The next phase is the launch of the Indivisible Fund, formed for "like-minded" corporations to invest in and help expand the Create Jobs for USA initiative. Like many impact investing funds, it will finance small community businesses and promise a return on investment. Starbucks has pledged $5 million in founding funds.

Meanwhile, Starbucks made some patriotic gestures in 2012 that will hopefully continue, such as its USA-made Indivisible mugs, which helped an Ohio pottery factory get back up and running again.

Schultz is also a member of an organization of CEOs called Fix the Debt, which is focused on fiscal responsibility.

Is Schultz forgetting shareholder value?
Of course, depending on what kind of investor you are, Schultz's outspokenness on political issues over the last year or so has either been kind of irresponsible or wicked smart.

For bottom-line "shareholder value" proponents, Schultz could be viewed as distracted from his core business of running the coffee giant (not that performance has suffered at the company). Of course, as mentioned before, the attempt to avoid a "milk cliff" component of the fiscal cliff debate actually was extremely significant in terms of Starbucks' profitability and overall economic health.

If you're a shareholder who believes in stakeholder value, like I am, then you're sure to agree that Schultz has had regular American consumers, workers, Starbucks itself, and Starbucks' shareholders in mind.

And then, of course, there's the fact that many corporate-governance-minded investors would point out: While Starbucks absolutely has a stakeholder-friendly approach to its business, Schultz is an extremely well compensated CEO. Last year, his base salary was $1.4 million, his cash bonus was $3 million, and his total compensation added up to $16.4 million. Granted, Starbucks has been a very successful business under Schultz, but these are not modest figures.

Compare that to Costco's former CEO Jim Sinegal, whose base salary remained at about $350,000 for years running, with bonuses at about $200,000. In 2011 and 2010, his total compensation was $2.2 million and $3.5 million, respectively. Granted, current CEO W. Craig Jelinek is doing quite a bit better than Sinegal did, with a base salary of $662,500, but again, Costco's compensation figures are anomalous compared to those of many retail CEOs, including Schultz.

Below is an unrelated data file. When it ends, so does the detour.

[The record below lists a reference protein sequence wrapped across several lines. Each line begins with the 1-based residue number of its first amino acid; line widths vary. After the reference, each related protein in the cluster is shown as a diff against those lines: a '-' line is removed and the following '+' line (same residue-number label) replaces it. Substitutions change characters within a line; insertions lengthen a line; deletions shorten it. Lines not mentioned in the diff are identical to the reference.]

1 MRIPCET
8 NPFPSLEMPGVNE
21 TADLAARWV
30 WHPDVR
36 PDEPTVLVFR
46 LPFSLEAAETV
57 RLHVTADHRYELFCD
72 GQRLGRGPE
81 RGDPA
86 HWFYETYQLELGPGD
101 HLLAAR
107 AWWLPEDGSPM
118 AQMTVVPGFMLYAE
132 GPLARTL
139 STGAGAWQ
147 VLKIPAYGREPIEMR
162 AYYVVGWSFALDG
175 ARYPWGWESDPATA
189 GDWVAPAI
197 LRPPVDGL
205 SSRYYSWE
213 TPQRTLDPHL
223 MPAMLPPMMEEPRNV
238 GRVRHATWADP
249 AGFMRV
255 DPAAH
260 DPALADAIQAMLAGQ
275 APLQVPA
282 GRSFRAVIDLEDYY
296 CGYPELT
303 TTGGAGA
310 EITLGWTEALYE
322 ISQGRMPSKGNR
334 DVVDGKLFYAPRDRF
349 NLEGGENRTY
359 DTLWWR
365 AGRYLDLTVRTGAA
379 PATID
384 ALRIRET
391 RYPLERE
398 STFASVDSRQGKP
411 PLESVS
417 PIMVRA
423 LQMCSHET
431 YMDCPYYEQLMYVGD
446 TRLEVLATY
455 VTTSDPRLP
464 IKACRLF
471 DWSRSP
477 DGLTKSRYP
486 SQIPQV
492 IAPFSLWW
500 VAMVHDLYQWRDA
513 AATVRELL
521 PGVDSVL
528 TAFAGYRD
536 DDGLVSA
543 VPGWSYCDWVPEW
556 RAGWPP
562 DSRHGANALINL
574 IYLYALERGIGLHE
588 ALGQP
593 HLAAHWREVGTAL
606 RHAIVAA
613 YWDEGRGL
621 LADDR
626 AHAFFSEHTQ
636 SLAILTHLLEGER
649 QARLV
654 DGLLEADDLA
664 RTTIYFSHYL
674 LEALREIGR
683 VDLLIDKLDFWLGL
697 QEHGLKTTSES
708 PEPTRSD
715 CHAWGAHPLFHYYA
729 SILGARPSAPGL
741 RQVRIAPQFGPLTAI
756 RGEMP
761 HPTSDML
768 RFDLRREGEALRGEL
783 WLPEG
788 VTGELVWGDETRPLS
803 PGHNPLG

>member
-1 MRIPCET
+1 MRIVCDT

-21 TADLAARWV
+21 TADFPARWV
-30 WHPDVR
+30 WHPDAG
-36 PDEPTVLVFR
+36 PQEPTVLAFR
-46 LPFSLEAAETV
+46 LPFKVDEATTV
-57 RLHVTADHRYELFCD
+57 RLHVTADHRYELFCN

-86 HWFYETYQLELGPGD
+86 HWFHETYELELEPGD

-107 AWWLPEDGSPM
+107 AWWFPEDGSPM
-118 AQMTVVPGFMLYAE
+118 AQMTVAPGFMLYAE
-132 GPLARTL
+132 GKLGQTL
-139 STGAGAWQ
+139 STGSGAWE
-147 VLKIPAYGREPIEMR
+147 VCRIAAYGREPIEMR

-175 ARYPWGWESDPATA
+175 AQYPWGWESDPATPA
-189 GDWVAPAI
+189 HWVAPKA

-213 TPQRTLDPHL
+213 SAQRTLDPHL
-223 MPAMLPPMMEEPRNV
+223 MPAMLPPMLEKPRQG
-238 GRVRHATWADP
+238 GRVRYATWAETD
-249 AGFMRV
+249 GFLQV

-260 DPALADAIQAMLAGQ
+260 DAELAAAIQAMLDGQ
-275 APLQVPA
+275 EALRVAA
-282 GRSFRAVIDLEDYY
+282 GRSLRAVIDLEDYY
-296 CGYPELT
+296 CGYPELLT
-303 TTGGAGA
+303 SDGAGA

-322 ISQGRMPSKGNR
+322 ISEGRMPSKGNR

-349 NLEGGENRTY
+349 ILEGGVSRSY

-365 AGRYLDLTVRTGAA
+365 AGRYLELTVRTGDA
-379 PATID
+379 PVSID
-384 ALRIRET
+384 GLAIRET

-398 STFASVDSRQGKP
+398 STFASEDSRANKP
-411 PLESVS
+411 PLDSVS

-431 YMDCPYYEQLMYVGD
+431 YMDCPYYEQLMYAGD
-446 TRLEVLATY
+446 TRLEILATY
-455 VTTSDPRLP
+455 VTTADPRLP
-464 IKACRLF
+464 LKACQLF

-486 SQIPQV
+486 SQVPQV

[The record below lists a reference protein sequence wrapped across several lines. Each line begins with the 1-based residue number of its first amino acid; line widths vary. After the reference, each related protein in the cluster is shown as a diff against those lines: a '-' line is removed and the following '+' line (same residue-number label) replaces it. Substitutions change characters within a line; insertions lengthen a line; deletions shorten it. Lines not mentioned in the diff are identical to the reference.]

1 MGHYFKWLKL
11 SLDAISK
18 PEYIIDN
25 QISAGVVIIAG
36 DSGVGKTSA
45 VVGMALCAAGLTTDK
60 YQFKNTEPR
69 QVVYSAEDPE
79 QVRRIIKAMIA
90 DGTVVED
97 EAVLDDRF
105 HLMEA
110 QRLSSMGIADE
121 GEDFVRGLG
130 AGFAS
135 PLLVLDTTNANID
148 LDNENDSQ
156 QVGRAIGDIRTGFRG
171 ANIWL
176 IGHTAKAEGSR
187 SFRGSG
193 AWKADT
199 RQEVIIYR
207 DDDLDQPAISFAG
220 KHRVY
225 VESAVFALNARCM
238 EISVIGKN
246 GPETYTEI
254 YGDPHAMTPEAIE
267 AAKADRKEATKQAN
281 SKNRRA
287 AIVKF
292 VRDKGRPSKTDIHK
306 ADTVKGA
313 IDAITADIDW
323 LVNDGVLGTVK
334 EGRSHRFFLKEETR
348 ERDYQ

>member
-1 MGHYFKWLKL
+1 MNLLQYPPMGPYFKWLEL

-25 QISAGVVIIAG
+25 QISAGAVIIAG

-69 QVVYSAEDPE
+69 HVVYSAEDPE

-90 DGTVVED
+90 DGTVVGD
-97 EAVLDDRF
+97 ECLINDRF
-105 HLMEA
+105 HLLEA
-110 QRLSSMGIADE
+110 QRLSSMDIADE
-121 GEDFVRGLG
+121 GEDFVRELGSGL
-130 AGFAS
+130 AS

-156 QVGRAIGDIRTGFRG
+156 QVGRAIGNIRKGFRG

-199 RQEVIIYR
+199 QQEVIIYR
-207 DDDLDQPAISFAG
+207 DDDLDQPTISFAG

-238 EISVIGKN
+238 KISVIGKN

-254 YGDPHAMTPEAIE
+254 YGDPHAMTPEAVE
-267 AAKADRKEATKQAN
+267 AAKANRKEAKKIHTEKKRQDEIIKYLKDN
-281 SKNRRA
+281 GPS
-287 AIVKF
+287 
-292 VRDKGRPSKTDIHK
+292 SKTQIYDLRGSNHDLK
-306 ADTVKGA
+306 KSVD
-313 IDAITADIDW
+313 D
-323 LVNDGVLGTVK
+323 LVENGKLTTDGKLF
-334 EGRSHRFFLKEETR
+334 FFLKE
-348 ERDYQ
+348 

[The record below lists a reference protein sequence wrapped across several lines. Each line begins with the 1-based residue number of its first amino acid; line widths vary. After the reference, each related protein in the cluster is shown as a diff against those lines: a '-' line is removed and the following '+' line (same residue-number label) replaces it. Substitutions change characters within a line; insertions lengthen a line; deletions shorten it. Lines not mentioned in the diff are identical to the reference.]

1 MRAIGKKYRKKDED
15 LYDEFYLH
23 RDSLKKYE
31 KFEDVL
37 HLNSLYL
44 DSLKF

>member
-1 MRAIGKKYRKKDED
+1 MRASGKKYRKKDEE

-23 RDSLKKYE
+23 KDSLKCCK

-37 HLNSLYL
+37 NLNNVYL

Or take another stakeholder-friendly company, Whole Foods Market . Co-CEO and founder John Mackey decided in 2007, "I no longer want to work for money." Mackey's salary was also modest in the first place compared to that of many CEOs, since the company has long had caps on how much top executives can make. Currently, the company's policy caps executive compensation at 19 times that of the average worker's pay.

Politics, the economy, and Americans
Schultz, Sinegal, and Mackey are among my favorite CEOs due to a sensibility they all seem to share: that we are all intertwined and interconnected, and that there's more to a flourishing business and a growing bottom line than viewing profits in terms of next quarter or next year. All of them have exhibited an eye on stakeholder value, which doesn't erase shareholder value, but adds to it.

However, in the last year, Schultz has been out on the proverbial limb when it comes to talking about politics, the economy, and the fates of American workers.

Given the track record, Schultz strikes me as an interesting chief executive for us to keep our eyes on in 2013. Or maybe even 2016, if you get my drift.

As an investor, what do you think of Schultz's outspoken moves, some of which have been directly related to the company's business? Should more CEOs get involved in America's future in this manner? Add your thoughts in the comments box below.

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Alyce Lomax owns shares of Starbucks and Whole Foods Market. The Motley Fool owns shares of Costco Wholesale, Starbucks, and Whole Foods Market and has the following options: short JAN 2013 $47.00 puts on Starbucks. Motley Fool newsletter services recommend Costco Wholesale, Starbucks, and Whole Foods Market. Try any of our Foolish newsletter services free for 30 days. We Fools may not all hold the same opinions, but we all believe that considering a diverse range of insights makes us better investors. The Motley Fool has a disclosure policy.